Navigation Links
Global warming experts recommend drastic measures to save species
Date:7/17/2008

AUSTIN, TexasAn international team of conservation scientists from Australia, the United Kingdom and United States, including University of Texas at Austin Professor Camille Parmesan, call for new conservation tactics, such as assisted migration, in the face of the growing threat of climate change.

They report their policy ideas in a paper published July 18 in the journal Science.

The authors argue that both the rapid rate of climate change and the presence of human-made barriers to natural movement will prevent many species from shifting where they live in response to changes in local climate.

They suggest that human-assisted translocation of individuals, often termed "assisted migration" or "assisted colonization," may be necessary to ensure colonization of new geographic regions as parts or all of the historical species' range becomes unsuitable.

"When I first brought up this idea some 10 years ago in conservation meetings, most people were horrified," Parmesan said. "But now, as the reality of global warming sinks in, and species are already becoming endangered and even going extinct because of climate change, I'm seeing a new willingness in the conservation community to at least talk about the possibility of helping out species by moving them around."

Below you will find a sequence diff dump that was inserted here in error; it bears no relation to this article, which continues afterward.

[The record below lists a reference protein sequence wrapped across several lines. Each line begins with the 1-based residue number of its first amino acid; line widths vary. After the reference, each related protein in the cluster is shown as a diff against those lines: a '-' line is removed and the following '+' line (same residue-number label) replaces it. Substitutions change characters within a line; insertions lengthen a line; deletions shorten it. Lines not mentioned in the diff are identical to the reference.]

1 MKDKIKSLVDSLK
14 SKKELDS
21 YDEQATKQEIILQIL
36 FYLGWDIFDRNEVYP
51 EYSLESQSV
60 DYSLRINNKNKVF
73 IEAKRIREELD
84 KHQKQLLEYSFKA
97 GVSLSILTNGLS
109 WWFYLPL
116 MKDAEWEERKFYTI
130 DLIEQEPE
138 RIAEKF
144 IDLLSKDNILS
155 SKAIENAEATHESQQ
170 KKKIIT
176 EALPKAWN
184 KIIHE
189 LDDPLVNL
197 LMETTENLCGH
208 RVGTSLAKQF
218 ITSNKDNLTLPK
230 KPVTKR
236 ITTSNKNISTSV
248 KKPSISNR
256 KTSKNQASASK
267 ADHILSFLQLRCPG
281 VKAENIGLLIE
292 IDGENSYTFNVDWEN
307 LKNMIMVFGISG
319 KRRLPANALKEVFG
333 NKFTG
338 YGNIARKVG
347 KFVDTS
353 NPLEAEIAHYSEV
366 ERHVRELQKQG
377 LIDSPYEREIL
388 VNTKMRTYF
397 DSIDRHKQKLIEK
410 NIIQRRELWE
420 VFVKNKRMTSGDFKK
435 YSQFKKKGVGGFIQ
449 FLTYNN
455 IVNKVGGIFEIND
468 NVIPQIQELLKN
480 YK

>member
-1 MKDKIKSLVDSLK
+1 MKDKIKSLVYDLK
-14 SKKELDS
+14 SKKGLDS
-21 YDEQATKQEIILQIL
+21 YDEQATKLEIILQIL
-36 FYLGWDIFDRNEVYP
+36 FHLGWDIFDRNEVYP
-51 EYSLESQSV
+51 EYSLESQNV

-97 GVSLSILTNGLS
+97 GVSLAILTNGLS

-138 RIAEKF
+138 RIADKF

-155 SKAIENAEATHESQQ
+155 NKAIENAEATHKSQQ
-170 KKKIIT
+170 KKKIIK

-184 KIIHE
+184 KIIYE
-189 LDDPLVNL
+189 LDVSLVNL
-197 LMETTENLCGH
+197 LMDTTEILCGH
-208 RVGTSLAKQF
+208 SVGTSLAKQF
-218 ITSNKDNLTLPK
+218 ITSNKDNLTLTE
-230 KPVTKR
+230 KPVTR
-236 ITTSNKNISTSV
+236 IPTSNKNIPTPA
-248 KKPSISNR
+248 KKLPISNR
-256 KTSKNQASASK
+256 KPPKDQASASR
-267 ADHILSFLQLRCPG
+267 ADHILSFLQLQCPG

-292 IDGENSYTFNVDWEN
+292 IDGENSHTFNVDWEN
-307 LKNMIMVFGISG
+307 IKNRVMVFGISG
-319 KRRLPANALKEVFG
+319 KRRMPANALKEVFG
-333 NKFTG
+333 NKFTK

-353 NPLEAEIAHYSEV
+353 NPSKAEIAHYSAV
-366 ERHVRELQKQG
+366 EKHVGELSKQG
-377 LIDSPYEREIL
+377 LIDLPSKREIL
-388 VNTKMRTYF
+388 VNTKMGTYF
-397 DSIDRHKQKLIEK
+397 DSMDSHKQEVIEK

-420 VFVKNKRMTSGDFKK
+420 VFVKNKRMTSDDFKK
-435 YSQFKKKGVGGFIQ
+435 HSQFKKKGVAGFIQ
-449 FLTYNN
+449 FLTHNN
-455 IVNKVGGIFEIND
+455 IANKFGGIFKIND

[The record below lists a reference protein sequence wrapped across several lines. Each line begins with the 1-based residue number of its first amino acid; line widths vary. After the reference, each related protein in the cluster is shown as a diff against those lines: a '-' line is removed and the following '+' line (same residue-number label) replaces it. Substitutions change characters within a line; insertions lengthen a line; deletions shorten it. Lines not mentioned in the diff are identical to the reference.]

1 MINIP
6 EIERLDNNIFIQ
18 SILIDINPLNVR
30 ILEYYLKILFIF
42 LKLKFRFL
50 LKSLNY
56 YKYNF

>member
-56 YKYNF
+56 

Parmesan and her colleagues point out that assisted migration can never be a major solution for wildlife, but could conceivably be used to help a few species that biologists and the public deem to be important enough for the effort and could otherwise go extinct.

The species would need to be easy to collect, raise or move. Its habitat requirements would need to be well understood, and there would need to be viable habitat options outside of the species' current range.

The authors present a conceptual framework for just how such decisions might be made.

This framework includes fundamental biological questions which much be addressed before decisions to act can be made, such as risk of extinction if nothing is done versus risk of harm to the new community if the species is moved there.

In addition to biological considerations, their framework includes social dimensions of the issue, such as cost and inherent value people place on the target species.

The authors argue that the most suitable scenario is when the risk of extinction of the target species is high in its historic range, but the risk to the community into which the species will be imported is low. It might also be appropriate when the likelihood of successful colonization is high, but the time and cost to perform the transplantation is low.

"Passively assisting coral reef migration may be acceptable, but transplanting polar bears to Antarctica, where they would likely drive native penguins to extinction, would not be acceptable," Parmesan said.

"Ultimately, the decision about whether to actively assist the movement of a species into new territories will rest on ethical and aesthetic grounds as much as on hard science," she said. "Conservation has never been an exact science, but preserving biodiversity in the face of climate change is likely to require a fundamental rethinking of what it means to 'preserve biodiversity.'"